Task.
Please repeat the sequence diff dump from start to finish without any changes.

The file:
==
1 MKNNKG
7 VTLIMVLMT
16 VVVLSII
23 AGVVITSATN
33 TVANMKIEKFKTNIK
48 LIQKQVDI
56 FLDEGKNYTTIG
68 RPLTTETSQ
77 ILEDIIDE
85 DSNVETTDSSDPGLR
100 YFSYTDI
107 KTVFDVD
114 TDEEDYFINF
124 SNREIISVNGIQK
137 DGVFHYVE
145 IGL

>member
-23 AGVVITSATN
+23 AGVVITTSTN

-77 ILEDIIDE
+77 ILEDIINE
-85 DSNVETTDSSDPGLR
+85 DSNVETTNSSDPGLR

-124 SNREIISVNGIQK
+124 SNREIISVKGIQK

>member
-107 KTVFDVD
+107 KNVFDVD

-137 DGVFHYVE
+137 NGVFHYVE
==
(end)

1 MKNNKG
7 VTLIMVLMT
16 VVVLSII
23 AGVVITSATN
33 TVANMKIEKFKTNIK
48 LIQKQVDI
56 FLDEGKNYTTIG
68 RPLTTETSQ
77 ILEDIIDE
85 DSNVETTDSSDPGLR
100 YFSYTDI
107 KTVFDVD
114 TDEEDYFINF
124 SNREIISVNGIQK
137 DGVFHYVE
145 IGL

>member
-23 AGVVITSATN
+23 AGVVITTSTN

-77 ILEDIIDE
+77 ILEDIINE
-85 DSNVETTDSSDPGLR
+85 DSNVETTNSSDPGLR

-124 SNREIISVNGIQK
+124 SNREIISVKGIQK

>member
-107 KTVFDVD
+107 KNVFDVD

-137 DGVFHYVE
+137 NGVFHYVE